MINDING POLICE AFFAIRS

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It is worth noting the things Police Affairs Minister said; that is Captain Caleb Olubolade. He arrived office days back. Now the Nigerian Police Force will be turned upside down, right side up. If he implements what he said, that is. Olubolade said the image of the police would be redeemed. He said what that segment of the population did to the psyche of Nigerians in the past is regrettable, and that graduates of higher institutions will be recruited into the Force. It is not as if graduates of higher institutions are not in the Nigerian police force. Such may lurk around in the Force somewhere, but Nigerians know the kind of officers they meet on the street – uniformed men that barely express themselves in English. Level of intelligence is suspect; a six year old will question it, even. High level of education is not visible in most contacts by any stretch of imagination. It’s enough indication of those that are in majority in this Force.

It is a known fact that ‘bravery’ was one of the factors considered in recruiting police officers in years past. In that case, people who possibly did not complete elementary school in the 1950s and 60s made it into the police force. That does not seem to have changed much. There is always a difference between the man that education passed through, and the one none passed through. A graduate of higher institution is more likely to have self-respect. Imagine a University graduate on police patrol soliciting for twenty naira. His on-the-spot, sensible judgment – something that matters much in policing - will be different. This thing is comparable to a University graduate who sells pepper, and an uneducated person who does the same. Both won’t handle the same thing the same way. Placing what a police officer should be, side by side with the uniformed men that Nigerians have come to know may be a worthwhile exercise. And perhaps what the Police Affairs Minister said provides an opportunity to compare police force in the place of its origin, United Kingdom (which introduced modern policing in Nigeria) to the police force that Nigeria has.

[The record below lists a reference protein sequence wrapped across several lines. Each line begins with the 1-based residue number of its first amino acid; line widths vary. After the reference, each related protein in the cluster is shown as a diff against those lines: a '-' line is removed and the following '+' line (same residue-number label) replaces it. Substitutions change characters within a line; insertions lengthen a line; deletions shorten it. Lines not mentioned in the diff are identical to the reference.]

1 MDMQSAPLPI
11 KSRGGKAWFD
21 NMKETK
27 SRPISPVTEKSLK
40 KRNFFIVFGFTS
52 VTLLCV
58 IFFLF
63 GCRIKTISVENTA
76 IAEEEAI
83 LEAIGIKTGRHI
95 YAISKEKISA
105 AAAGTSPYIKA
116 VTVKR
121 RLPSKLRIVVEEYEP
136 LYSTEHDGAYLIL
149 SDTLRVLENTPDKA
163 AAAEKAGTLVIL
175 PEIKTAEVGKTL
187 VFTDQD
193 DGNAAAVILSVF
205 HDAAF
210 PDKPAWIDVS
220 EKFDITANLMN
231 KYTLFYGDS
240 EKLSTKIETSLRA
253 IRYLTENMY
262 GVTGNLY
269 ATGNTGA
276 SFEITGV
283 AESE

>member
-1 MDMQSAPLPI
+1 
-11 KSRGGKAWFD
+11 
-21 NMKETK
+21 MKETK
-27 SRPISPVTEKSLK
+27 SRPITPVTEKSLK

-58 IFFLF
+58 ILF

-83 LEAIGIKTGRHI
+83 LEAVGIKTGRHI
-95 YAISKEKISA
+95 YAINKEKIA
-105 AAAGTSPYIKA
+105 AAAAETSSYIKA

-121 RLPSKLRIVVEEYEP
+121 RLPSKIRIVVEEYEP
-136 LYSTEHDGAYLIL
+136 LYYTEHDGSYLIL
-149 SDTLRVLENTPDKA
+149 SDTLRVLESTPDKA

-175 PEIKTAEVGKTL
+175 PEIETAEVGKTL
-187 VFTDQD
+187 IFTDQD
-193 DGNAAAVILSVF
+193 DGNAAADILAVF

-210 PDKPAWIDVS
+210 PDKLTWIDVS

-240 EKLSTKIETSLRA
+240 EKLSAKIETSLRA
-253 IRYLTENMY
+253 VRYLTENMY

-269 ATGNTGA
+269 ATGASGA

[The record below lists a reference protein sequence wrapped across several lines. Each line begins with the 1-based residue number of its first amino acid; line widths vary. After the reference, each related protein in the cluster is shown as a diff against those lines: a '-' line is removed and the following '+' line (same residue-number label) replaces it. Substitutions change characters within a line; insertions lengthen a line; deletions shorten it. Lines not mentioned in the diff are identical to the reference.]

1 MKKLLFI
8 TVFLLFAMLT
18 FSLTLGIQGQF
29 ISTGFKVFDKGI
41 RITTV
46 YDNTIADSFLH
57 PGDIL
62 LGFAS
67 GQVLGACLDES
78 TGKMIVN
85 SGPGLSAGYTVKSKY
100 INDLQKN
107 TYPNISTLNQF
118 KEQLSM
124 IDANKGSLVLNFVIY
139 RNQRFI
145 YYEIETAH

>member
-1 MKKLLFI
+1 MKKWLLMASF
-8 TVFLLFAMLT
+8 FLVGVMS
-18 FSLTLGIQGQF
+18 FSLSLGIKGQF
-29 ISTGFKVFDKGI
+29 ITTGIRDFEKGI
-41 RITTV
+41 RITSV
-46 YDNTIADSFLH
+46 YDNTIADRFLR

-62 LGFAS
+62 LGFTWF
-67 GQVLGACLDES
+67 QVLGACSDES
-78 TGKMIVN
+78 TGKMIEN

Generally, the word "Police" means, the arrangements made in all civilized countries to ensure that the inhabitants keep the peace and obey the law. The word also denotes the force of peace officers (or police) employed for this purpose. In 1829 Sir Richard Mayne who (along with Colonel Charles Rowan) had the task of designing and organizing the London Police Force, also known as Scotland Yard, wrote thus: "The primary object of an efficient police is the prevention of crime: the next that of detection and punishment of offenders if crime is committed. To these ends all the efforts of police must be directed. The protection of life and property, the preservation of public tranquillity, and the absence of crime, will alone prove whether those efforts have been successful and whether the objects for which the police were appointed have been attained."

In attaining these objects, much depends on the approval and co-operation of the public, and these have always been determined by the degree of esteem and respect in which the police are held. A key principle of policing in Britain is that the police seek to work with the community and as part of the community.